Topeka Each month, thousands of Kansans like Jay Dodder visit a county treasurer's office and endure a line to renew their vehicle registrations. To get their new tags, they must show they have insurance.
Dodder, a 24-year-old fitness club worker in Topeka, expects his auto insurance rates to reflect his driving record, his age and the fact that he drives a cool muscle car, a Cobra Mustang.
But he's confounded by the idea of an insurance company considering his credit in setting his rates or deciding whether to issue a policy, and he is not alone. Spurred by concerns about what's known as "credit scoring," the Legislature passed a law during this year's session to restrict the practice.
Dodder said he's never received any indication that his credit has affected his rates, but he cannot see how a credit history has anything to do with a driving record.
"That's like saying people with bad credit drive drunk," Dodder said. "It's ridiculous."
Some industry and state officials say consumers often do not understand why and how companies use credit data and are convinced consumers would be more comfortable with the idea if they did understand. The debate is a national one, with Alaska and Texas among states approving credit-scoring laws this year.
Credit isn't only factor
Progressive Casualty Insurance Co., one of Kansas' largest auto insurers, recently began offering reports about credit scoring to consumers who seek quotes for policies. The company will tell consumers how their credit score is compiled and how their numbers compare to averages. Reports also emphasize that credit is only one factor in setting rates.
"There's no mystery that there's been confusion in the general public about what information has been used and how it has been used," said Evan McKee, Progressive's Kansas products manager. "That's not good for us as an insurer, because it creates distrust."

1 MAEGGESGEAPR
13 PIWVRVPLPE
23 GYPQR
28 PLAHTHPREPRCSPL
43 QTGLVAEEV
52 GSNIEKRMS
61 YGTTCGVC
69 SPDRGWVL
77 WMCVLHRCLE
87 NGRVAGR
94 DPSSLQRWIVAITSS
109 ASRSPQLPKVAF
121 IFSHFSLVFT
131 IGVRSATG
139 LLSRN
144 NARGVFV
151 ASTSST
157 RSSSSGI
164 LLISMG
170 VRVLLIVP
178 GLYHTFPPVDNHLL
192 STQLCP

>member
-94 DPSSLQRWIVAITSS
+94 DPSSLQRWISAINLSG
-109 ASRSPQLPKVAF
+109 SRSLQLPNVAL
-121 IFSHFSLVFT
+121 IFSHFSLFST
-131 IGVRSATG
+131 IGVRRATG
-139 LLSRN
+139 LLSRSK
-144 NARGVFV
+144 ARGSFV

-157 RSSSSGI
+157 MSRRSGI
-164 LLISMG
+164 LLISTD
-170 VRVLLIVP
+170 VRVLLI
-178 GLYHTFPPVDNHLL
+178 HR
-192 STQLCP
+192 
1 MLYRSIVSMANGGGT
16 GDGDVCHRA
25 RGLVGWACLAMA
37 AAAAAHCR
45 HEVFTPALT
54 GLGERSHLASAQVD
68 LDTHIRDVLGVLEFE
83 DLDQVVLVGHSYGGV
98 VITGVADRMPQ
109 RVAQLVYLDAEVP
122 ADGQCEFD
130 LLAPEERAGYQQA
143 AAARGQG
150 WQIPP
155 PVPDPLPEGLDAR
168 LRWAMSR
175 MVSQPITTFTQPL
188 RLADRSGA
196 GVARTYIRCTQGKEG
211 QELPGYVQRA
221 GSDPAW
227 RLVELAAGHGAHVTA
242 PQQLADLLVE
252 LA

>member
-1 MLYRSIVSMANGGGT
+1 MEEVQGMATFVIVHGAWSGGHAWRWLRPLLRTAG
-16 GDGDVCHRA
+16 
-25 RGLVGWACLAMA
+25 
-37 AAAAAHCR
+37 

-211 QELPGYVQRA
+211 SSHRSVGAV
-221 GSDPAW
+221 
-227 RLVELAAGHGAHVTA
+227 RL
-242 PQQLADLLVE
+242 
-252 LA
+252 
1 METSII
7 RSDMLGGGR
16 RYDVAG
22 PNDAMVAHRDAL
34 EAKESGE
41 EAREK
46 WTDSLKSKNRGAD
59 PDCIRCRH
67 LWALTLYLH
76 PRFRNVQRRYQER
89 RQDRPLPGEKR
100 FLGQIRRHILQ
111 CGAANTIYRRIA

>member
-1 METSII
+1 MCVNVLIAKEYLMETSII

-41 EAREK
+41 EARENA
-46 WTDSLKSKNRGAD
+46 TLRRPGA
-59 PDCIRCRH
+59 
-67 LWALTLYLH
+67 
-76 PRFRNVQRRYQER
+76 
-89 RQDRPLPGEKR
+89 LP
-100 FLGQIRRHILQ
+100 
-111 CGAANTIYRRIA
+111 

Kansas' new law bars companies from using an individual's credit history as the sole basis for deciding whether to sell a personal policy and what premium to charge. The statute also prohibits insurers from discriminating on the basis of race, gender or income. Insurance companies must notify consumers when credit information is used in calculating their premiums and file their scoring formulas with the Insurance Department.
The law was passed by the 2003 Legislature and went on the books July 1, but its provisions do not take effect until Jan. 1, 2004. In the meantime, Insurance Commissioner Sandy Praeger's office is fleshing out the law out with regulations, with a public hearing likely this fall.
Good for some
Legislators shied away from a complete ban on credit scoring. Praeger said most understood that while some consumers could be hurt, others, with good credit, could benefit.
Brad Smoot, who lobbies for the American Insurance Assn., said companies used several tools to try to manage the risk that they'll have to pay claims, particularly on motor vehicle policies, where the market is highly competitive.
For the same reasons, he said, insurers used to give women better rates when statistics showed they drove fewer miles and, therefore, had fewer accidents. Smokers can get penalized over what Smoot called "the distraction factor."
"They're all designed to be predictors of future behavior, future claims behavior," Smoot said. "People who are risk-averse when it comes to credit tend to be risk-averse when it comes to insurance."
Smoot said other factors -- driving history, for example -- were more important.
As for credit scoring, Smoot said, "There is a lack of general public awareness of this until you talk to your agent or there's a cancellation or your rates go up."